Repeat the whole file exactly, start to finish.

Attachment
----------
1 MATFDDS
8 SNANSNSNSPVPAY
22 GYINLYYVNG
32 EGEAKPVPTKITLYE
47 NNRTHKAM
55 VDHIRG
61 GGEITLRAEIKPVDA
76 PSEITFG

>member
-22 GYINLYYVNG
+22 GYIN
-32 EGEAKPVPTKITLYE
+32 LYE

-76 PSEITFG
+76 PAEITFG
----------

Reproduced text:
1 MATFDDS
8 SNANSNSNSPVPAY
22 GYINLYYVNG
32 EGEAKPVPTKITLYE
47 NNRTHKAM
55 VDHIRG
61 GGEITLRAEIKPVDA
76 PSEITFG

>member
-22 GYINLYYVNG
+22 GYIN
-32 EGEAKPVPTKITLYE
+32 LYE

-76 PSEITFG
+76 PAEITFG